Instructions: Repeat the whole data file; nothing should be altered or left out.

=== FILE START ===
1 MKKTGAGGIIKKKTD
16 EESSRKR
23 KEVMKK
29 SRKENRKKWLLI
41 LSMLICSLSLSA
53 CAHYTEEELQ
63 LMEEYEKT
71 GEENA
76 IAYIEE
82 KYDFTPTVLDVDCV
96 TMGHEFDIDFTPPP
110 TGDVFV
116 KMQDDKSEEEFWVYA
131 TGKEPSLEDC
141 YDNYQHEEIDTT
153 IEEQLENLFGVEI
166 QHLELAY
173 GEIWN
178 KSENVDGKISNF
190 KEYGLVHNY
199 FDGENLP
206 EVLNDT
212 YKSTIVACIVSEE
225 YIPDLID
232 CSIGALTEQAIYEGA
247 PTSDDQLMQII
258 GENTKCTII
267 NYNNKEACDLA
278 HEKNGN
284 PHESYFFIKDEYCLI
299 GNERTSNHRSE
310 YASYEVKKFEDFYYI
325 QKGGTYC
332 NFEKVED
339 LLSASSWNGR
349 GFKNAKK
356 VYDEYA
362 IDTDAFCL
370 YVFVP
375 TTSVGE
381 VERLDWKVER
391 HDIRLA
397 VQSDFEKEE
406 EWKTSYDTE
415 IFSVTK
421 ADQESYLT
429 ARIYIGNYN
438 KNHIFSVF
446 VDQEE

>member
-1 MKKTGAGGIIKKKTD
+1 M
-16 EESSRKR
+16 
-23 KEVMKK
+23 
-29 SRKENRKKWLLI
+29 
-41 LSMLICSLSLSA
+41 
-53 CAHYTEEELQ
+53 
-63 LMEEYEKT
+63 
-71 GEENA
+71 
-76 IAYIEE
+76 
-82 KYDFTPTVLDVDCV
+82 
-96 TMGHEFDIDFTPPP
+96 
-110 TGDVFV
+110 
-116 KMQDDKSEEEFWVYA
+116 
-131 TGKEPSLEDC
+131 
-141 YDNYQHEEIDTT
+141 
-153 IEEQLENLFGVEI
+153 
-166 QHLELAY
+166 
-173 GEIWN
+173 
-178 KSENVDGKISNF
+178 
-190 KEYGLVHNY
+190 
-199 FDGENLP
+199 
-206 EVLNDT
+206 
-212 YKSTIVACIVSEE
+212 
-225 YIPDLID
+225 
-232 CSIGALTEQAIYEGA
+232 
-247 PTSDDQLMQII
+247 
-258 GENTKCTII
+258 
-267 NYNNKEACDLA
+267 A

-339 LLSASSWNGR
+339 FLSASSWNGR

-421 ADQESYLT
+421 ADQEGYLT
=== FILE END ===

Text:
1 MKKTGAGGIIKKKTD
16 EESSRKR
23 KEVMKK
29 SRKENRKKWLLI
41 LSMLICSLSLSA
53 CAHYTEEELQ
63 LMEEYEKT
71 GEENA
76 IAYIEE
82 KYDFTPTVLDVDCV
96 TMGHEFDIDFTPPP
110 TGDVFV
116 KMQDDKSEEEFWVYA
131 TGKEPSLEDC
141 YDNYQHEEIDTT
153 IEEQLENLFGVEI
166 QHLELAY
173 GEIWN
178 KSENVDGKISNF
190 KEYGLVHNY
199 FDGENLP
206 EVLNDT
212 YKSTIVACIVSEE
225 YIPDLID
232 CSIGALTEQAIYEGA
247 PTSDDQLMQII
258 GENTKCTII
267 NYNNKEACDLA
278 HEKNGN
284 PHESYFFIKDEYCLI
299 GNERTSNHRSE
310 YASYEVKKFEDFYYI
325 QKGGTYC
332 NFEKVED
339 LLSASSWNGR
349 GFKNAKK
356 VYDEYA
362 IDTDAFCL
370 YVFVP
375 TTSVGE
381 VERLDWKVER
391 HDIRLA
397 VQSDFEKEE
406 EWKTSYDTE
415 IFSVTK
421 ADQESYLT
429 ARIYIGNYN
438 KNHIFSVF
446 VDQEE

>member
-1 MKKTGAGGIIKKKTD
+1 M
-16 EESSRKR
+16 
-23 KEVMKK
+23 
-29 SRKENRKKWLLI
+29 
-41 LSMLICSLSLSA
+41 
-53 CAHYTEEELQ
+53 
-63 LMEEYEKT
+63 
-71 GEENA
+71 
-76 IAYIEE
+76 
-82 KYDFTPTVLDVDCV
+82 
-96 TMGHEFDIDFTPPP
+96 
-110 TGDVFV
+110 
-116 KMQDDKSEEEFWVYA
+116 
-131 TGKEPSLEDC
+131 
-141 YDNYQHEEIDTT
+141 
-153 IEEQLENLFGVEI
+153 
-166 QHLELAY
+166 
-173 GEIWN
+173 
-178 KSENVDGKISNF
+178 
-190 KEYGLVHNY
+190 
-199 FDGENLP
+199 
-206 EVLNDT
+206 
-212 YKSTIVACIVSEE
+212 
-225 YIPDLID
+225 
-232 CSIGALTEQAIYEGA
+232 
-247 PTSDDQLMQII
+247 
-258 GENTKCTII
+258 
-267 NYNNKEACDLA
+267 A

-339 LLSASSWNGR
+339 FLSASSWNGR

-421 ADQESYLT
+421 ADQEGYLT